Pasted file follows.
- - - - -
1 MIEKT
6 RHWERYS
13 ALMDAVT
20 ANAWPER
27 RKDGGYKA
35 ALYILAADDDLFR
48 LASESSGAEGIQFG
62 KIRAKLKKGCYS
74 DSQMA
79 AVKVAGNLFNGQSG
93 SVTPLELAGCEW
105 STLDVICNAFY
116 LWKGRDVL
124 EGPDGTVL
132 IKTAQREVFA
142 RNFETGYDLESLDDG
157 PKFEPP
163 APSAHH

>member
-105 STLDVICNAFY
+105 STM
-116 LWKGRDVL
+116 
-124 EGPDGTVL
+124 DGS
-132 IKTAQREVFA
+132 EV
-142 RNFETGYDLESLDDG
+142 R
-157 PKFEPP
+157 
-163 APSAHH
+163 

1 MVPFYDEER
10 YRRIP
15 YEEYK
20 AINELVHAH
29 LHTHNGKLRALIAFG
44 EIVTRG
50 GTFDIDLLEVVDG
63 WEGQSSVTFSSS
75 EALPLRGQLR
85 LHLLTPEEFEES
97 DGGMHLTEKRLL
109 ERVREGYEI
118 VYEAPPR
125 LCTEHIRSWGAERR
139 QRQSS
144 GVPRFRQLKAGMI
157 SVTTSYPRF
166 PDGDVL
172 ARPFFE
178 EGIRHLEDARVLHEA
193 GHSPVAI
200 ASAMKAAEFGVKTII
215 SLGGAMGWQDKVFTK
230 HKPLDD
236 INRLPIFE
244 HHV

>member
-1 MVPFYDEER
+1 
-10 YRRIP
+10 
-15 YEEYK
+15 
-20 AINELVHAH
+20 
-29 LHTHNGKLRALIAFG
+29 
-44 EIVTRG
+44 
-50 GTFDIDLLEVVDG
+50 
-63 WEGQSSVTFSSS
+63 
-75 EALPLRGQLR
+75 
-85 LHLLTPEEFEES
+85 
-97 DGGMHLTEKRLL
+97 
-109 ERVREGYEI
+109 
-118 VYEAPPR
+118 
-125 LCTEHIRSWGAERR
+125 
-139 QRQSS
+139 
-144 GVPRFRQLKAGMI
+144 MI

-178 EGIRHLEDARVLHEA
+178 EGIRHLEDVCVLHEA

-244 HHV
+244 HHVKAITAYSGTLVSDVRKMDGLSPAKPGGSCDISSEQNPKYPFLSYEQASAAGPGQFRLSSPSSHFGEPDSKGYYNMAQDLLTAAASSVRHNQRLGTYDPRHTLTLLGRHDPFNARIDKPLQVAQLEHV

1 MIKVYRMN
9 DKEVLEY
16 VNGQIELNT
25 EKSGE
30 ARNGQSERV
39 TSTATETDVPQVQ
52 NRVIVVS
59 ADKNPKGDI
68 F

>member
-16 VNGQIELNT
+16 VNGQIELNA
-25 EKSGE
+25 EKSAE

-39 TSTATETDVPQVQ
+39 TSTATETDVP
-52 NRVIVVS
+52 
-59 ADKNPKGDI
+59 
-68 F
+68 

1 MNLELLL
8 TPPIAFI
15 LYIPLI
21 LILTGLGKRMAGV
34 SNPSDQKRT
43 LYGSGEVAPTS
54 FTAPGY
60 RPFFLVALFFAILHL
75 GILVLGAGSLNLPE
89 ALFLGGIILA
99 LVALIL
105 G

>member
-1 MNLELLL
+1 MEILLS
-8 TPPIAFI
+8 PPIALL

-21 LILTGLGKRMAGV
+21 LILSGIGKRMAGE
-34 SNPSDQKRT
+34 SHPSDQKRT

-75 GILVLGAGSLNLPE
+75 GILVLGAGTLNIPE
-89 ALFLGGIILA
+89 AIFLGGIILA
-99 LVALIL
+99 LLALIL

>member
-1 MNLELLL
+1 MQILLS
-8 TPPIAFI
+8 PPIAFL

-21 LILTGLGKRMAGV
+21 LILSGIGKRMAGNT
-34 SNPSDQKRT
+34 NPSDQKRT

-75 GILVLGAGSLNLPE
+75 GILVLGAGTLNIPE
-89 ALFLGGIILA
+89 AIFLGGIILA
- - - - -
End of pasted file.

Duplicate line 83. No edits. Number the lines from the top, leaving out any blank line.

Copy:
-109 ERVREGYEI